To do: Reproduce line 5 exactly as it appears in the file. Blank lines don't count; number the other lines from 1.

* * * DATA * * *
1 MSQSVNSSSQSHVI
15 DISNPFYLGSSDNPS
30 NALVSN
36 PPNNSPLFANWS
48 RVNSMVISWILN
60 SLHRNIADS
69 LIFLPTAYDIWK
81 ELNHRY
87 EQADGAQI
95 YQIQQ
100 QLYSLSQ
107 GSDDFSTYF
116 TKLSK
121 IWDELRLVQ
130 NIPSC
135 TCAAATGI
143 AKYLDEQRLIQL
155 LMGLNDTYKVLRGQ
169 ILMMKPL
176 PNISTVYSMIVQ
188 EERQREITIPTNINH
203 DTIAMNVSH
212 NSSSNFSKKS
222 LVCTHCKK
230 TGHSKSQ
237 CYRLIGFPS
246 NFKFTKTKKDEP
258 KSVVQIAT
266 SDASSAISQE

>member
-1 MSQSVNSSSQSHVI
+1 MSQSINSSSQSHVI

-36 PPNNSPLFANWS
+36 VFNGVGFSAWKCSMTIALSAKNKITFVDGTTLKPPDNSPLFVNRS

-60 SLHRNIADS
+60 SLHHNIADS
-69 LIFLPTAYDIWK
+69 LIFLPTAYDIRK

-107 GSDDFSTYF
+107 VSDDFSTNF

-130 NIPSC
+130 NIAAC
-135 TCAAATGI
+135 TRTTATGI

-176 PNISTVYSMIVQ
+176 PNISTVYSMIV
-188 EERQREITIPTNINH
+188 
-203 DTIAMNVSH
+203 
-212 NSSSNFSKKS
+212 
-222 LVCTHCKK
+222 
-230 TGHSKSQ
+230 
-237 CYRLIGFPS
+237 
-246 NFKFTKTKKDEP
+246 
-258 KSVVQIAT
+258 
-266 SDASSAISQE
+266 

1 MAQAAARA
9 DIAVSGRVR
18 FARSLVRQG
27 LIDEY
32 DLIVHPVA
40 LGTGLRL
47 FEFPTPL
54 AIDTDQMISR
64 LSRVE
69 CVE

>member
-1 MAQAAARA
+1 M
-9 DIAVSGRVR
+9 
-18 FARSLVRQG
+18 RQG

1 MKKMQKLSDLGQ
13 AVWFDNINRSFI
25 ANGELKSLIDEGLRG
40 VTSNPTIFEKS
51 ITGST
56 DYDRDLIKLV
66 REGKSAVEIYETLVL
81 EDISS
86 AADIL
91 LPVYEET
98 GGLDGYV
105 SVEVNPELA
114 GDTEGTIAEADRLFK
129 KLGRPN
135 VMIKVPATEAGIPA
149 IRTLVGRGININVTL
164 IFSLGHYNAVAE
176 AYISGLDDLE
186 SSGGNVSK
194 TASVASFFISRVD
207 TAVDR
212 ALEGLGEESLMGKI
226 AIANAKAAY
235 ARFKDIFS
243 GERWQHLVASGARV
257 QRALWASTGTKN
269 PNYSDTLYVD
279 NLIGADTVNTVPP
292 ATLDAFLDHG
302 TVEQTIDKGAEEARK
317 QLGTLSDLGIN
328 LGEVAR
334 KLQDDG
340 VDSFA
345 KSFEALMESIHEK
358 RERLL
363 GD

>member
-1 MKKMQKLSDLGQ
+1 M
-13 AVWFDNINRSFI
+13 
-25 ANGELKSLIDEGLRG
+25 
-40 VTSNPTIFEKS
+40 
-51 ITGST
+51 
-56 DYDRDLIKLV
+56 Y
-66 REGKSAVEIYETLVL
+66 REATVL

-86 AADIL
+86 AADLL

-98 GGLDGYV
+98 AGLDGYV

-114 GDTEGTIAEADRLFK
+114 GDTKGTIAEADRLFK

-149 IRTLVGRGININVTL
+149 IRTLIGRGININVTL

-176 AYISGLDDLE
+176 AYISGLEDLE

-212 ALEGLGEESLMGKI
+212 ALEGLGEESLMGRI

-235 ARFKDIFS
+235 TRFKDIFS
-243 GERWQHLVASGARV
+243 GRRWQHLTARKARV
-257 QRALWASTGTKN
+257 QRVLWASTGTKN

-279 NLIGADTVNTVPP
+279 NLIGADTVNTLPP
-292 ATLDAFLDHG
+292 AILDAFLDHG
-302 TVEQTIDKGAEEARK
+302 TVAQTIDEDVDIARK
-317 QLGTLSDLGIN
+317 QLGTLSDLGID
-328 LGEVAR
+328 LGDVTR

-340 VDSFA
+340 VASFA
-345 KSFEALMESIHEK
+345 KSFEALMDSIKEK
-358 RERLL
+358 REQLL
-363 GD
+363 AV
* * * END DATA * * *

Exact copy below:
48 RVNSMVISWILN